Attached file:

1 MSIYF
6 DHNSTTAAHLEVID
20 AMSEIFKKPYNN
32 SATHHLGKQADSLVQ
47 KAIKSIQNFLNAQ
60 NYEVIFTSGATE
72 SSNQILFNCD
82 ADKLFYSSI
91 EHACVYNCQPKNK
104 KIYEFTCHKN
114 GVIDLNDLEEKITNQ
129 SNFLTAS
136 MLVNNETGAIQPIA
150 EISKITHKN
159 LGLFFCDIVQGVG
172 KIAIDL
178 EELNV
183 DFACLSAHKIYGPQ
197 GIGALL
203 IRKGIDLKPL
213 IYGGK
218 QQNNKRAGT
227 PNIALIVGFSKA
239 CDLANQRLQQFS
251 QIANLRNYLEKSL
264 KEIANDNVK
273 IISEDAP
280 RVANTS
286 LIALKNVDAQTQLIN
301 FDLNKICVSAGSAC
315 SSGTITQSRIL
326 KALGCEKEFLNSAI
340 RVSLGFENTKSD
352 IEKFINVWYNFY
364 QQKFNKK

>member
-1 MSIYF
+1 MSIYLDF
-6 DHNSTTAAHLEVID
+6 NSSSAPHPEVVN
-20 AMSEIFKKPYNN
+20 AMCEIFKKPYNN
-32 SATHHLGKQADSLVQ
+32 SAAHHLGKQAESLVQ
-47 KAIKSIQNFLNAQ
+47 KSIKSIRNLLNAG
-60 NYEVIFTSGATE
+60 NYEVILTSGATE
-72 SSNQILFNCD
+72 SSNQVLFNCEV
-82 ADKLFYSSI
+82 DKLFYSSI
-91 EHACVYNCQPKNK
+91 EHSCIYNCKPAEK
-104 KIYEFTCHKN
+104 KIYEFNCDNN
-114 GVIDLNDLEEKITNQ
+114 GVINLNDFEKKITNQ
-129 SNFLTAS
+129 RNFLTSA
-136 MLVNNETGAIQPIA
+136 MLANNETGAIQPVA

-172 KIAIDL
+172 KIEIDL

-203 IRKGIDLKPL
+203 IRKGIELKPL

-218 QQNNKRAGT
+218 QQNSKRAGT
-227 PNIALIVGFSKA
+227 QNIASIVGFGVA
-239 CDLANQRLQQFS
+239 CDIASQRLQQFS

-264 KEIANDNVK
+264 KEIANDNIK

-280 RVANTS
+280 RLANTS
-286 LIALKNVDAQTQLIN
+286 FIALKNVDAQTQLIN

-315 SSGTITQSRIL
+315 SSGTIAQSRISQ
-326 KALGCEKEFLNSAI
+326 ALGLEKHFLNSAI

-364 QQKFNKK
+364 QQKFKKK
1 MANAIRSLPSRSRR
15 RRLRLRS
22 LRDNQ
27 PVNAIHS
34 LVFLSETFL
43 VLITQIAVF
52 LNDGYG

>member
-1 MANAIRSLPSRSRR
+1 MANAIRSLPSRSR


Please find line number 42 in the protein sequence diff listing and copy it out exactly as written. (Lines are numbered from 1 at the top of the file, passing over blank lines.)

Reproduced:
+20 AMCEIFKKPYNN